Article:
Guest post by CC Huang, the Professional Association for China’s Environment
The Woodrow Wilson Center recently hosted a panel discussion on how US-China cooperation in the power sector could be an economic win-win situation for both countries. Presentations pointed out that the United States and China share many similar characteristics in terms of energy, such as a dependency on coal (US: 48%, China: 82%), oil, and the huge investments needed in power and electricity in both countries.
Rather than merely pointing out how the United States is lagging behind in clean-energy investment, or articulating all the reasons why China is so much more efficient and pragmatic, a report by energy consultancy Garten Rothkopf provided constructive advice on how the United States and China can collaborate in pushing for both clean energy and job creation.
Here is a list of four possible technology areas in which US-China cooperation would lead to job creation in both countries.
IGCC with carbon capture
Direct jobs: US: 19,715 jobs at US$23 to US$40/hour / China: 35, 053 jobs at US$2.70 to US$3.05/hr.
Total jobs: US: 40, 950 jobs at US$23 to US$40/hour / China: 136,636 jobs at US$2.70 to US$3.05/hr.
IGCC (Integrated gasification combined cycle) turns coal into gas-synthesis gas and makes re-usable byproducts out of pollutants. Not only does this result in lower emissions of sulfur dioxide, particulates and mercury, it also results in improved efficiency in contrast to conventional pulverised coal. US-China cooperation would lead to US$5 billion in total investment. As Garten Rothkopf’s report states: “China would acquire critical technology transfer and know-how, while the United States would gain the opportunity to scale the learning curve, applying knowledge to the US market.”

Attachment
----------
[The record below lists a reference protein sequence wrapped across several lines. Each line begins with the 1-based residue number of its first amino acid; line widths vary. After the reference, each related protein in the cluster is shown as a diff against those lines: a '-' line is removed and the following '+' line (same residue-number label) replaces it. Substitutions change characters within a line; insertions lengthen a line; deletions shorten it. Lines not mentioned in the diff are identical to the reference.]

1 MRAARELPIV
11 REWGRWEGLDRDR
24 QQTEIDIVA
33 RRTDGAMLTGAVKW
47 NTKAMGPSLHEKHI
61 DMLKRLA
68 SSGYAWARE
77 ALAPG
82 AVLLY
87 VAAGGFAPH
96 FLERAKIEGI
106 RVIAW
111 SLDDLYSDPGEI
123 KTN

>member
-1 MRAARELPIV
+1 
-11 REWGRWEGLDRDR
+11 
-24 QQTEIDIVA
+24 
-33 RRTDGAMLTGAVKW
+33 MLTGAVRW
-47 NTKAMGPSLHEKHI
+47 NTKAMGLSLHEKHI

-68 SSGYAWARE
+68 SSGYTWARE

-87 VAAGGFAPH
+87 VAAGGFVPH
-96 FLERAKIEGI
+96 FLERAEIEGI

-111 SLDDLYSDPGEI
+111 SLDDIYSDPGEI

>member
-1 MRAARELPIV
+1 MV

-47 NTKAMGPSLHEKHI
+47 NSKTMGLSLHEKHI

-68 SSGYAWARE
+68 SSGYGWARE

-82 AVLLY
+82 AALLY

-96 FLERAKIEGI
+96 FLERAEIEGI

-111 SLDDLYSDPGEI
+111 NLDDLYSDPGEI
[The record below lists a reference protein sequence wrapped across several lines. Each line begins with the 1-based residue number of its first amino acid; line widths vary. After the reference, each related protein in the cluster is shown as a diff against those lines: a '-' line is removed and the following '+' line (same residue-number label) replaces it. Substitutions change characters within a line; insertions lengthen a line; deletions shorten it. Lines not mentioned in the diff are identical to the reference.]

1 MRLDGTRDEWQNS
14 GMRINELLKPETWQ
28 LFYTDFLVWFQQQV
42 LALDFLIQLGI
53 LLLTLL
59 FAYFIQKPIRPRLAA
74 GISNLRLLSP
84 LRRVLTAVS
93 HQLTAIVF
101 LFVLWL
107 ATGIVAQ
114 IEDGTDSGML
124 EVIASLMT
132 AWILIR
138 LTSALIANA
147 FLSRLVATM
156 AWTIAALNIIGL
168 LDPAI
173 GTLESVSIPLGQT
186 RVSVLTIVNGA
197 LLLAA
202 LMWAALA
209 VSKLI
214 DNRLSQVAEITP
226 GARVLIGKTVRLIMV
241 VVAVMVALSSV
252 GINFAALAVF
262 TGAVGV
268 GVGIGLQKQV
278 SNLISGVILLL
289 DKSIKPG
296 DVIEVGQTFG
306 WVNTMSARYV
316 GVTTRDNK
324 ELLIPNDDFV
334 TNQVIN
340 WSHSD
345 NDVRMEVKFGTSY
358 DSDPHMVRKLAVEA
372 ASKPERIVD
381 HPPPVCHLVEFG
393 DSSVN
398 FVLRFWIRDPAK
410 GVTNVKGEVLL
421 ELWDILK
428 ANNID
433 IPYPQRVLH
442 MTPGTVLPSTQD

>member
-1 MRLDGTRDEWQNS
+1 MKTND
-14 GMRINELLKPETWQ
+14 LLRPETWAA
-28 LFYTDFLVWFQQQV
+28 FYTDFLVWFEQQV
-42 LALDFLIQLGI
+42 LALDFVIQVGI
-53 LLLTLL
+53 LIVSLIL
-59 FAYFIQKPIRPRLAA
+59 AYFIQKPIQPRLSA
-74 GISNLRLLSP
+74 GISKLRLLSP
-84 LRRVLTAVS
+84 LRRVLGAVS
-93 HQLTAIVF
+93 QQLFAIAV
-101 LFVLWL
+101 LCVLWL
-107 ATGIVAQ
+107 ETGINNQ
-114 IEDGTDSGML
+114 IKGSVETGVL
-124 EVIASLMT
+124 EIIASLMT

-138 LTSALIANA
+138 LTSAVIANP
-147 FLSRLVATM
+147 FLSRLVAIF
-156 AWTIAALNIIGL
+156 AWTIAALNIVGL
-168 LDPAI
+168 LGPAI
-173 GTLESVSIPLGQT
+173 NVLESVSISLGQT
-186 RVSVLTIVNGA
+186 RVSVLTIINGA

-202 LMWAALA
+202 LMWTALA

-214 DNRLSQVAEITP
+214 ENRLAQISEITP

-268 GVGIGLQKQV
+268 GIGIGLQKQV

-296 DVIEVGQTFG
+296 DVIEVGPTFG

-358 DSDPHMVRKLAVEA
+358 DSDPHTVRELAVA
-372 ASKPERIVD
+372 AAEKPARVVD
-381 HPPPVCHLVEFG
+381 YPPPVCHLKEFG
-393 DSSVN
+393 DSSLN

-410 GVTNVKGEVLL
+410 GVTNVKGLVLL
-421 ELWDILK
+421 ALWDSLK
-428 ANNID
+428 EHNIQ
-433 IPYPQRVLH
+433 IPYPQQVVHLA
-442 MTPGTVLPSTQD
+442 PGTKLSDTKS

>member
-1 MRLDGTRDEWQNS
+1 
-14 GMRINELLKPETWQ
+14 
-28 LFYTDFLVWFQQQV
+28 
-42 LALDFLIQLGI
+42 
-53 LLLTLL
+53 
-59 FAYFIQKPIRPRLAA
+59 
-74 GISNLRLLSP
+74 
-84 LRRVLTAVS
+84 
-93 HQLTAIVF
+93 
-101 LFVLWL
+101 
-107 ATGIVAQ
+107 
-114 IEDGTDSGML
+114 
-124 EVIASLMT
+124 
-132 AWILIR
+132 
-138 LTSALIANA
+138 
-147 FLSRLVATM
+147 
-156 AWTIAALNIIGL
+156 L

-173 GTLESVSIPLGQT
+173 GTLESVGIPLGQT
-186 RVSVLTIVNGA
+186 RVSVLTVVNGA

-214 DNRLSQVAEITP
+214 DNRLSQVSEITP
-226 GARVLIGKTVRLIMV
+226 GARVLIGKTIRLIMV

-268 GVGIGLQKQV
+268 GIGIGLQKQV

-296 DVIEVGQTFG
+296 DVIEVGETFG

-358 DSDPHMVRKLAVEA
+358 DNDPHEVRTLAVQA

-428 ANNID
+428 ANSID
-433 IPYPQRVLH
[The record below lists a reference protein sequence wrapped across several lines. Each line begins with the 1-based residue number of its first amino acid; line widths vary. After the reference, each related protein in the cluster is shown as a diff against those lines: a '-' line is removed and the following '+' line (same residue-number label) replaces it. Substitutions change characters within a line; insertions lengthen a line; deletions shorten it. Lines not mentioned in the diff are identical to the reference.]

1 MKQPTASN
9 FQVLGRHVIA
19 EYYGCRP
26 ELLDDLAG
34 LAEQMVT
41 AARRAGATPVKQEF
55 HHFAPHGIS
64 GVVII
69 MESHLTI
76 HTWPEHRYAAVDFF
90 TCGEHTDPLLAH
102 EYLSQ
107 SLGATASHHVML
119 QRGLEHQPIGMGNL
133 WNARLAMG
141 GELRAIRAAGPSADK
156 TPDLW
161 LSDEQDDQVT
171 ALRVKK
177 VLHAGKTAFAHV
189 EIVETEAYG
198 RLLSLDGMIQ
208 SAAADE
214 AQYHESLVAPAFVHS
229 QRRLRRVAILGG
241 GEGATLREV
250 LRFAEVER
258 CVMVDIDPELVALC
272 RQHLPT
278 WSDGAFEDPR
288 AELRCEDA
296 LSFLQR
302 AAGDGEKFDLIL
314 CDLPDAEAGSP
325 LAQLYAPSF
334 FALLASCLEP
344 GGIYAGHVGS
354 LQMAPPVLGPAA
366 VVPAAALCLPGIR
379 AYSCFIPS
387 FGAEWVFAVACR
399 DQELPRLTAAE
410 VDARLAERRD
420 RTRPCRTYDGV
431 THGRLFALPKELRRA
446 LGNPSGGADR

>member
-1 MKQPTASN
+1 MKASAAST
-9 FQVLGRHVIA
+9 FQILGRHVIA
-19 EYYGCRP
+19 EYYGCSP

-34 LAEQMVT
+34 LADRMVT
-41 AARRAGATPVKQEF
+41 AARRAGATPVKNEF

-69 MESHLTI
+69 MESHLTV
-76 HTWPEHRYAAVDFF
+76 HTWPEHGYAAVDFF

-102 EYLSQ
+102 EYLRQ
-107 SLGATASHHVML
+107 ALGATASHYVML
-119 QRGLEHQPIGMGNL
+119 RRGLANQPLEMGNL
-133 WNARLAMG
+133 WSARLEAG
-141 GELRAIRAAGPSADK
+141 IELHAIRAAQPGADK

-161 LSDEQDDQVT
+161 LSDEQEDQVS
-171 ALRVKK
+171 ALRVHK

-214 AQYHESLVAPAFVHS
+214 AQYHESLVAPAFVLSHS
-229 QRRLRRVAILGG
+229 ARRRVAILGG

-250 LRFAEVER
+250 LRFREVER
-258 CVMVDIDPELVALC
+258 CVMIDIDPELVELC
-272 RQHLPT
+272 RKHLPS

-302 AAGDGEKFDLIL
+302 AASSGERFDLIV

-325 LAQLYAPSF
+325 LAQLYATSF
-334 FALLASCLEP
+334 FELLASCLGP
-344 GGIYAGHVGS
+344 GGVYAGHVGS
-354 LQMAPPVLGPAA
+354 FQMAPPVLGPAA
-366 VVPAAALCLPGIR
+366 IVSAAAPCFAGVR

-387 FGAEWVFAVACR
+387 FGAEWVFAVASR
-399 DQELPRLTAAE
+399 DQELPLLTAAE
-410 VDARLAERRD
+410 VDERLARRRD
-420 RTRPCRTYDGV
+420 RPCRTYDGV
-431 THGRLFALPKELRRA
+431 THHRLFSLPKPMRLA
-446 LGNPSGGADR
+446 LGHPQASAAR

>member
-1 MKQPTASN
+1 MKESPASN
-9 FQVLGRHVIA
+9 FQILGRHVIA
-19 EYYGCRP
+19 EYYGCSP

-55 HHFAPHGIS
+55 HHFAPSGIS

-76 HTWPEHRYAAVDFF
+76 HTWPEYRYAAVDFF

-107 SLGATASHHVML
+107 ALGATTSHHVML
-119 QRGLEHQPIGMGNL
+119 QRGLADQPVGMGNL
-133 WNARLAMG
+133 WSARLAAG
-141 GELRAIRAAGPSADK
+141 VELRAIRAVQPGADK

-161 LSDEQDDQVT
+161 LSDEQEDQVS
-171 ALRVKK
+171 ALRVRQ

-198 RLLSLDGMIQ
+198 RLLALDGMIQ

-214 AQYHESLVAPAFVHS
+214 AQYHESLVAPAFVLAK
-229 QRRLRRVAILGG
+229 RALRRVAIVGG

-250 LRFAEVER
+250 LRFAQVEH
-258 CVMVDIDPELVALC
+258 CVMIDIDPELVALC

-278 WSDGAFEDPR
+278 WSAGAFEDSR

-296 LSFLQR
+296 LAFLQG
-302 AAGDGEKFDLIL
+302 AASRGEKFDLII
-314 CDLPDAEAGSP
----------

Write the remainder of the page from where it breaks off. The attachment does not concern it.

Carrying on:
Utility-scale solar PV
Direct jobs: US: 9,880 jobs at US$15 to US$41/hour / China: 4,820 jobs at US$1.50 to US$3/hr.
Total jobs: US: 18,772 jobs at US$15 to US$41/hr / China: 18,798 jobs at US$1.50 to US$3/hr.
This form of energy comes in two types: photovoltaic and thermal solar. US-China cooperation could potentially lead to 400 megawatts of additional energy capacity through constructing utility-scale solar power plants in the United States. Also, as Michael Levi argues in an article for the Council on Foreign relations, China and the US have their own strengths in different stages of the solar value chain. China is competitive in the two later stages (cell production and module assembly) which accounts for 18% of the profit, while the US is competitive in the two earlier stages (silicon purification and ingot and water manufacturing) which accounts for 82% of the profit.
Direct jobs: US: 23,430 jobs at US$23 to US$51/ hour / China: 78,810 jobs US$1.50 to US$3.05/hour.
Total jobs: US: 44,517 jobs at US$23 – US$51/hour / China: 307,360 jobs at US$1.50 to US$3.05/hour.
Cooperation in this area would benefit US-based firms by expanding their exports, flattening the learning curve, and make constructing new plants cheaper. China would benefit by gaining up-to-date technology in heat-resistant materials. As the New York Times points out, China has become one of the world’s leaders in cleaner coal power plants by thoroughly grasping the technology and reducing the cost. The highest efficiency of plants in China is 44%, while in the US it is 40%.
Direct jobs: US: 3,374 jobs at US$20 to US$45/hour / China: 172 jobs at US$1.52 to US$2.70 /hour.
Total jobs: US: 6,410 jobs at US$20 to US$45/hour / China: 671 jobs at US$1.52 to US$2.70 /hour.
Two million smart grid meters could be developed between the US and China with US$1.4 billion in total investments. The US would provide the “technology and expertise”, while China would provide “meter manufacturing and access to a burgeoning US market.” China plans to invest US$586 million in smart-grid construction by 2020, according to State Grid of China.
Download the full report by Garten Rothkopf.